June 2018 Newsletter – Community College Districts
Hitting Pause on a Classified Employees Probationary Period
A recent decision in the California Fourth Appellate District has answered the question, “can our district extend the probationary period of a classified employee that was out on medical leave?” In Hernandez v. Rancho Santiago Community College Dist. (May 3 2018) 22 Cal.App.5th 1187, the court was asked whether a probationary classified employee, who was released from employment prior to completing the required one (1) year probationary period, was afforded protected status while on disability leave. The court found that the one-year probationary period could be extended while the employee was on temporary disability leave. Affirming a trial court decision (and $723,746 in damages!), the court of appeal found that the District was not strictly bound to the statutory probation period, which could be extended as a “reasonable accommodation” under the Fair Employment and Housing Act (“FEHA”).
The facts of Hernandez were largely undisputed. An employee who worked for the District off-and-on for several years as a temporary employee was injured in an on-the-job accident while in her temporary position. Subsequent to her injury, she applied for and was hired to a full-time classified position. Under the collective bargaining agreement, the employee was required to serve a one-year probationary period to become permanent and was required to be evaluated at three-, seven-, and eleven-months. However, during her probationary period, the plaintiff employee was not evaluated at the three- or seven-month intervals, nor were any issues with job performance ever communicated to her. Subsequently, more than halfway through her probationary period, she learned that she would require surgery to correct a broken finger from the injury she previously sustained as a temporary employee. Facing a four-month recovery, she consulted the District to discuss her options and was told by risk management that she could not be fired. The District further agreed to provide her with time off for the surgery. However, just before the expiration of her one-year probationary period, and before she returned to work, the District notified her that her employment was terminated because her leave prevented the District from conducting her probationary performance evaluation at the eleven-month milestone.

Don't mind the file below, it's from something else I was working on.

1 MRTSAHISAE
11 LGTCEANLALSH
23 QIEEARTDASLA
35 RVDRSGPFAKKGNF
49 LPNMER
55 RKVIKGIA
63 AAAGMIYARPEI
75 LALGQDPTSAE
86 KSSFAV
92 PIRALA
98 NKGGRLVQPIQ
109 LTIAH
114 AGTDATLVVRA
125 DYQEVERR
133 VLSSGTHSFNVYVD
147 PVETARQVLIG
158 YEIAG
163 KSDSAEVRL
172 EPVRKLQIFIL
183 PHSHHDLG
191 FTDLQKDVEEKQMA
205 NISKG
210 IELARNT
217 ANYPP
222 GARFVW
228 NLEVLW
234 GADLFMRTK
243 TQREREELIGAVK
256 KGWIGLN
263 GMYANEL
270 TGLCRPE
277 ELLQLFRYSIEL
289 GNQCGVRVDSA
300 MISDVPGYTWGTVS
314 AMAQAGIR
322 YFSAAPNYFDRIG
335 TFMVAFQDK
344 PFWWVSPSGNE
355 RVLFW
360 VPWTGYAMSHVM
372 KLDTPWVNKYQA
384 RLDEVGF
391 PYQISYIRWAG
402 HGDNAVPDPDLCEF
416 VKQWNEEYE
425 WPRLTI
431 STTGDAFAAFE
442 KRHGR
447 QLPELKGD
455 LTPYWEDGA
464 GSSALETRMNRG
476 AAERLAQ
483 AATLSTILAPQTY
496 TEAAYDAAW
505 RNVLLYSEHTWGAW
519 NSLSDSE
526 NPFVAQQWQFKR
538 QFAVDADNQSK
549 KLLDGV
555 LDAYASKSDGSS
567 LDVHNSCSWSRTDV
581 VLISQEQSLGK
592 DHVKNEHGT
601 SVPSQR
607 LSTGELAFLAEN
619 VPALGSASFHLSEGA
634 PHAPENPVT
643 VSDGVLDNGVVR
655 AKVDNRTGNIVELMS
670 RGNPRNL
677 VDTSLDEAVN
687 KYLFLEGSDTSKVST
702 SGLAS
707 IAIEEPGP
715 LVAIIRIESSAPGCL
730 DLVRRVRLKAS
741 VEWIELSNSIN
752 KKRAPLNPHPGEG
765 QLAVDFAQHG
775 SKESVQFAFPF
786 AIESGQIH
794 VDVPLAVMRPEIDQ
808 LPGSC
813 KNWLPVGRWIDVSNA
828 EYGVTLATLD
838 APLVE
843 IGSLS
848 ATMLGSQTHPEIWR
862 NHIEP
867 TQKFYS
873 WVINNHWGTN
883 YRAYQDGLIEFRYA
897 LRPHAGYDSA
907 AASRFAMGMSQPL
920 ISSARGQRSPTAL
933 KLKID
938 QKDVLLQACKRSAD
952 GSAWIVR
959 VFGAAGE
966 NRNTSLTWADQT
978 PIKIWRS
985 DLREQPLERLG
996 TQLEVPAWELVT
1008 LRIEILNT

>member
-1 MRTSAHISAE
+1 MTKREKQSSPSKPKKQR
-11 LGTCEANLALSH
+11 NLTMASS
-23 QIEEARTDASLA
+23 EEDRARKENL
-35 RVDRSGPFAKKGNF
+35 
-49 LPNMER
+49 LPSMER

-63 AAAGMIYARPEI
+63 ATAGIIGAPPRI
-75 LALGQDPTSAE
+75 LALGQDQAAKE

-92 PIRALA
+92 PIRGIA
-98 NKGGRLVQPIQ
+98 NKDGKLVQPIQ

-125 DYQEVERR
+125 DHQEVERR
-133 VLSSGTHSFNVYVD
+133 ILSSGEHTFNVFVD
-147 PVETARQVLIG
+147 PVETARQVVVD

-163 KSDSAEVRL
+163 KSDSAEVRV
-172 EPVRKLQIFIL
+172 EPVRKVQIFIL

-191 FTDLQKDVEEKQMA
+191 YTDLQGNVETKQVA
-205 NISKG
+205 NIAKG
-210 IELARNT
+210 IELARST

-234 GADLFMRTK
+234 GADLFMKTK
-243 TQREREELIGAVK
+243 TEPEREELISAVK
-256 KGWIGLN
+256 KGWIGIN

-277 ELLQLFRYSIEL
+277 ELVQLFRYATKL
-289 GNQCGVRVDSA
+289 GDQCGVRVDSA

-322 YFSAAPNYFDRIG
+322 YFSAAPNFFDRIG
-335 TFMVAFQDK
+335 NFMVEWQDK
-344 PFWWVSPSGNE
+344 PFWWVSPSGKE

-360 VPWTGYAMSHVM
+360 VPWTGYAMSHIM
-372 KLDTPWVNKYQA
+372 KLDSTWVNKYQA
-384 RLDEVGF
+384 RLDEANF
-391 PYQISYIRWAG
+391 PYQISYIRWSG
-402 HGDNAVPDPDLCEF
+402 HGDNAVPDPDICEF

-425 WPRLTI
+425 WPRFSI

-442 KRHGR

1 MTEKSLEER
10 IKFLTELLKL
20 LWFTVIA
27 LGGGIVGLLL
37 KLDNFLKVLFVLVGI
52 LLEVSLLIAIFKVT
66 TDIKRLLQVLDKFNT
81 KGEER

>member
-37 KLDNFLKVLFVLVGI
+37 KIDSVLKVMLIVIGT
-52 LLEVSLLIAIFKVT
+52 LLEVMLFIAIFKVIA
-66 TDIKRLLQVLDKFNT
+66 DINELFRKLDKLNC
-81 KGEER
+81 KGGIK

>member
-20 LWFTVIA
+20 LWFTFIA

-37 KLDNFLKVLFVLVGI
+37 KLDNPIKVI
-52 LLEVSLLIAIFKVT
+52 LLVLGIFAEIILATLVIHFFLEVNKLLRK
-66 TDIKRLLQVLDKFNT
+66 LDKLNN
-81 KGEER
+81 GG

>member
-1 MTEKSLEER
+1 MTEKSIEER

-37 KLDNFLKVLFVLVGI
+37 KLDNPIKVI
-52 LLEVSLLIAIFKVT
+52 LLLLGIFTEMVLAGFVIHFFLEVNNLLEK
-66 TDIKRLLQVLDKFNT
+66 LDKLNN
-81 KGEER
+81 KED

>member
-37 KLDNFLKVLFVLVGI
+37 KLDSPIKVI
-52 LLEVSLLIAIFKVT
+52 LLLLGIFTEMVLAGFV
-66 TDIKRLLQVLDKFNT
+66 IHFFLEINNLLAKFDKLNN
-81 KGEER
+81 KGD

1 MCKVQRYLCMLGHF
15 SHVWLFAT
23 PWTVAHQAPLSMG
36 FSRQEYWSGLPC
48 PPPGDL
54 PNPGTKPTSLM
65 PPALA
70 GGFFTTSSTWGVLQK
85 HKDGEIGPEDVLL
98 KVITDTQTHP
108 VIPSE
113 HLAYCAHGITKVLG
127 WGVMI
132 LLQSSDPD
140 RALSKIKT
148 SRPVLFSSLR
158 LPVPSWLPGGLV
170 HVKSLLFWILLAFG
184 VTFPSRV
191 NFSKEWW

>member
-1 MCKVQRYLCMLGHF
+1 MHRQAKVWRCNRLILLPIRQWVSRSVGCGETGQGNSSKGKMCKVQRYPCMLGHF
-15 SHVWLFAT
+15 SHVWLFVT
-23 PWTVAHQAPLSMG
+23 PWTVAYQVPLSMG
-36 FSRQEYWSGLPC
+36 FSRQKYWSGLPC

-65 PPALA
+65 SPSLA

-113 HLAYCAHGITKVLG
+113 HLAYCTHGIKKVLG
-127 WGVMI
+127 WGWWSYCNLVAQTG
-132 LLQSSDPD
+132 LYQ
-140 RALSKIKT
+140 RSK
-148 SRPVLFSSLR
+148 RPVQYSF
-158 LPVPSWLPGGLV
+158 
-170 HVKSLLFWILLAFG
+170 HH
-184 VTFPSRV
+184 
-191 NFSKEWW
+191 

In affirming the trial court’s decision, the appellate court indicated that Education Code § 88013 did not require the District to terminate the employee or award her permanency on the anniversary of her hiring. Instead, because the District permitted the leave and was aware of the employee’s temporary disability, the Court held that the District could have reasonably protected its right to evaluate the employee during her probationary period by either 1) deducting the time she was unable to work from the probationary period, or 2) extending the probationary period by the number of days the employee was unable to work.
Instead, the Court found that the District violated FEHA and the employee’s right to hold employment without discrimination based on a physical disability. In analyzing the District’s actions, the court acknowledged that the District acted reasonably in providing time off for surgery. However, the court determined that “the accommodation can hardly be considered reasonable when it included the consequence that she would lose her job.” The Court further held that the District was required to engage the employee in a good-faith interactive process to determine an effective reasonable accommodation. However, it found that because the District’s accommodation led directly to the termination of her employment, it was neither effective nor reasonable. Citing Bell v. City of Torrance (1990) 226 Cal.App.3d 189, the court rejected the District argument that Education Code section 88013 prevented the District from extending the probationary period beyond one year.
The court’s decision indicates that the probationary period prescribed by the Education Code is not absolute and does not relieve a district of its duty to attempt to find a reasonable effective accommodation under the FEHA when a probationary employee suffers a temporary total disability requiring an extended absence from work. It further appears to allow district’s to extend an employee’s probationary period as part of a timely interactive process and an effective reasonable accommodation.
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